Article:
It’s terribly unfair that technology has given musicians the ability to write and record radio-friendly albums in their bedrooms at the exactly the same time that it took away all the money that used to be made from writing and recording radio-friendly albums.
Artists such as MorMor, Tirzah or Cat Power, creating songs as delicate and beautiful as cherry-blossom waterfalls, might have once been able to make a living without ever playing live, but now they must hit the road whether it suits their songs or not. MorMor – 27-year-old Canadian multi-instrumentalist Seth Nyquist – sounds happiest in your headphones, where his intimate, intricate productions and fragile falsetto take wing. “I could just live in my own world,” Nyquist told Pitchfork as his debut single, Heaven’s Only Wishful, took off last year. Still, his first-ever London show a few weeks ago was a roadblock - and there’s shivery power in MorMor’s heartbeat bass and stroked guitar wherever you hear them.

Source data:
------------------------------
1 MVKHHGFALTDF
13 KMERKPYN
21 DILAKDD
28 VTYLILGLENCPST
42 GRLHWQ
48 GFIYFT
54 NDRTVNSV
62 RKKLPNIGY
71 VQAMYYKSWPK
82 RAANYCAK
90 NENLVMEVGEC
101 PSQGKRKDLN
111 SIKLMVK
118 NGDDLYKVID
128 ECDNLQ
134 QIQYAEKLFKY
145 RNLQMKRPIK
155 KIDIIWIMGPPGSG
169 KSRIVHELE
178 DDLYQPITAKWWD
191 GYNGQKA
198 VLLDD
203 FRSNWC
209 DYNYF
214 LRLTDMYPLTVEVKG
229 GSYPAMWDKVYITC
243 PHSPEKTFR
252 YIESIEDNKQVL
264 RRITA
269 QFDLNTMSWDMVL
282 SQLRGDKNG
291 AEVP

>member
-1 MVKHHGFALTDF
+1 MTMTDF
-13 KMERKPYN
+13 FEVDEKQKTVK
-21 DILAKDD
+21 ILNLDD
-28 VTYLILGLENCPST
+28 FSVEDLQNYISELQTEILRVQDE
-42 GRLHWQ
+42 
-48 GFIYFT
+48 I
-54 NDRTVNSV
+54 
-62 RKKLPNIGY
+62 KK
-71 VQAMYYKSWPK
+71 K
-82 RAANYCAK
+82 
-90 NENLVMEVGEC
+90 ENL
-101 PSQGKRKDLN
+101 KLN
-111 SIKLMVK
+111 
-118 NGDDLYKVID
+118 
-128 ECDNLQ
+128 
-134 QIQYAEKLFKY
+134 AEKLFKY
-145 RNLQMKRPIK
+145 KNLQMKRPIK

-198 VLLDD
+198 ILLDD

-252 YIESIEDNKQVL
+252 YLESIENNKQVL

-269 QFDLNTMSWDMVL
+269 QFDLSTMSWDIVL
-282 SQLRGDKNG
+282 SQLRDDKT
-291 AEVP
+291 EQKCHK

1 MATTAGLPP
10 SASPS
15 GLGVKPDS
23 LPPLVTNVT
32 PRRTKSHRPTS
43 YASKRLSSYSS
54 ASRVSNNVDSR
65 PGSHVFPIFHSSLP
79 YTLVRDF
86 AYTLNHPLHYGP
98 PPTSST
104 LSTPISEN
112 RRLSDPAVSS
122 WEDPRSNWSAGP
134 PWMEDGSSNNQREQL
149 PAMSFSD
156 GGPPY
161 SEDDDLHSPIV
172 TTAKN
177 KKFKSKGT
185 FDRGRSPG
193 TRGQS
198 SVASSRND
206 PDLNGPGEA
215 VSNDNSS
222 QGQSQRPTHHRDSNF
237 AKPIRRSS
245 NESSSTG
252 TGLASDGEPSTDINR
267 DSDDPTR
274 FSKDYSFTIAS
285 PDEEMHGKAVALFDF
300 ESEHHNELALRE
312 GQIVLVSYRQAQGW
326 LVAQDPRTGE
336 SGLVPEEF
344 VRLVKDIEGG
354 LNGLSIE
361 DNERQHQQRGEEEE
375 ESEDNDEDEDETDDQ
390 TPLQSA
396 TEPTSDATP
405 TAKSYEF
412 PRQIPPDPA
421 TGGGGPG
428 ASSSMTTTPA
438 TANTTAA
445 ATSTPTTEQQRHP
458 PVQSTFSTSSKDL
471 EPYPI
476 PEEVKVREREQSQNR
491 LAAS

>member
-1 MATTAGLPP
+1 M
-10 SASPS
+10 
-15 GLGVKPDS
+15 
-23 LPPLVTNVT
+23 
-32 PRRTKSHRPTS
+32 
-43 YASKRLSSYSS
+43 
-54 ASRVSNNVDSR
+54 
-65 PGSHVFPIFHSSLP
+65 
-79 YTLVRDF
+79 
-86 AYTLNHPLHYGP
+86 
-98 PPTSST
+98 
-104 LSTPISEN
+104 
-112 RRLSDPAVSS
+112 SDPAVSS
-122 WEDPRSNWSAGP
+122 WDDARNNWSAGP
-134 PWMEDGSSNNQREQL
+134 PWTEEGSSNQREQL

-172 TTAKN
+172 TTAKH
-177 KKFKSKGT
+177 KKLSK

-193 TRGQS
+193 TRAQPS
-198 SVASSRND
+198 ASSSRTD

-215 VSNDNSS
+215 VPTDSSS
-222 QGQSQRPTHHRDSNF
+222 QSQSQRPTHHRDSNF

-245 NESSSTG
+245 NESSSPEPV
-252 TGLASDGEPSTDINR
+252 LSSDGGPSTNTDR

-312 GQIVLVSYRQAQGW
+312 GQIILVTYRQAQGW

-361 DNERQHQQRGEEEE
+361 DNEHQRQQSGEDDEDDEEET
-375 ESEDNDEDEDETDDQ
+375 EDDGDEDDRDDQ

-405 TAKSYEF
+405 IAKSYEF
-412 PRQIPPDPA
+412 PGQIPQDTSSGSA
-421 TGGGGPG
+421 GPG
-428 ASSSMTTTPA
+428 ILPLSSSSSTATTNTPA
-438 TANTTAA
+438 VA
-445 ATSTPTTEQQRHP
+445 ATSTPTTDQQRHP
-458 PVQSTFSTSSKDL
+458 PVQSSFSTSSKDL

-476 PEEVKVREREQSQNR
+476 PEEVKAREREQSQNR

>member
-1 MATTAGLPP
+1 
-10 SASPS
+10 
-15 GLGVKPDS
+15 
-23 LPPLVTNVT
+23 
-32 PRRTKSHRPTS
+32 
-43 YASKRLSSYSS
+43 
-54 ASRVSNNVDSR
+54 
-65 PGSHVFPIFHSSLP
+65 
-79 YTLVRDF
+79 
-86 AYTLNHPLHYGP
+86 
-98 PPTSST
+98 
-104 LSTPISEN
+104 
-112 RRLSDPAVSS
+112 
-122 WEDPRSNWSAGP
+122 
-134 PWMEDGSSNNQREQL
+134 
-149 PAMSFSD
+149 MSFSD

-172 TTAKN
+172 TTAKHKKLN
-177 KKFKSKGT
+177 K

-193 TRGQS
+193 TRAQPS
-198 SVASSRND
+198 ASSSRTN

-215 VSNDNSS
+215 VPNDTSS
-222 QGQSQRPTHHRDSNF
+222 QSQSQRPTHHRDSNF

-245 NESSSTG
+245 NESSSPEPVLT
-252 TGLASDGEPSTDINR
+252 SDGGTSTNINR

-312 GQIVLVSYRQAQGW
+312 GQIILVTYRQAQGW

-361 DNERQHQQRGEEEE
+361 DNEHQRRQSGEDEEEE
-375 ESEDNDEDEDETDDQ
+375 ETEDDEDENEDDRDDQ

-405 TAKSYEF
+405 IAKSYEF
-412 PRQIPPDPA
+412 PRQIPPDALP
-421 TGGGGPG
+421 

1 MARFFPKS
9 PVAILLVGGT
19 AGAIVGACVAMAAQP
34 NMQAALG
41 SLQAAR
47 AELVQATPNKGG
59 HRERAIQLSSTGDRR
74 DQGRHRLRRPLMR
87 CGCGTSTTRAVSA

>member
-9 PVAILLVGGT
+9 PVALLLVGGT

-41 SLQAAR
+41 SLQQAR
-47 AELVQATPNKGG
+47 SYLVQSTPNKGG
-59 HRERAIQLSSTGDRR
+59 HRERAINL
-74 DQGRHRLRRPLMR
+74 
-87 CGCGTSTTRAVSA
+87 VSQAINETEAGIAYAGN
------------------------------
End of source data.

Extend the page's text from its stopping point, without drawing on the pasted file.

His intoxicating songs often sound like someone enjoying making out with their misery. You can hear all the influences breeding in it, yet new wave, indie psych, hip-hop and chill have rarely combined so satisfyingly and effortlessly before. On his strongest songs, MorMor could be Gorillaz featuring Frank Ocean, produced by Jam & Lewis, with a heady shot of ASMR in every shimmering, glorious chorus.